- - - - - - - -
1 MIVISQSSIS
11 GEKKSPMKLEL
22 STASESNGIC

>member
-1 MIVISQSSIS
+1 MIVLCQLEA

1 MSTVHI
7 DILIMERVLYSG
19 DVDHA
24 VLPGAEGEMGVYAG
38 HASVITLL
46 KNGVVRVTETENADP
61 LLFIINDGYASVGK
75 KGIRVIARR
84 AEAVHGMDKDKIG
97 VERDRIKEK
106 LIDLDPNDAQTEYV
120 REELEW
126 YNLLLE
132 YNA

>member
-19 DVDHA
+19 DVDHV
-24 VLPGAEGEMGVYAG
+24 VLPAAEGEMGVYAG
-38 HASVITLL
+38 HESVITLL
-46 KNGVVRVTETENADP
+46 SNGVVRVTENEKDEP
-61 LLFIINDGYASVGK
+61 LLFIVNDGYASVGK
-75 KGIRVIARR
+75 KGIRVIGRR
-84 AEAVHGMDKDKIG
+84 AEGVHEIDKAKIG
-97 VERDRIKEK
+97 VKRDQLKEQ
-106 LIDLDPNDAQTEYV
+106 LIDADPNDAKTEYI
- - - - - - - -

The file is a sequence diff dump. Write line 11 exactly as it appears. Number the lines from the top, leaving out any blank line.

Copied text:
38 HASVITLL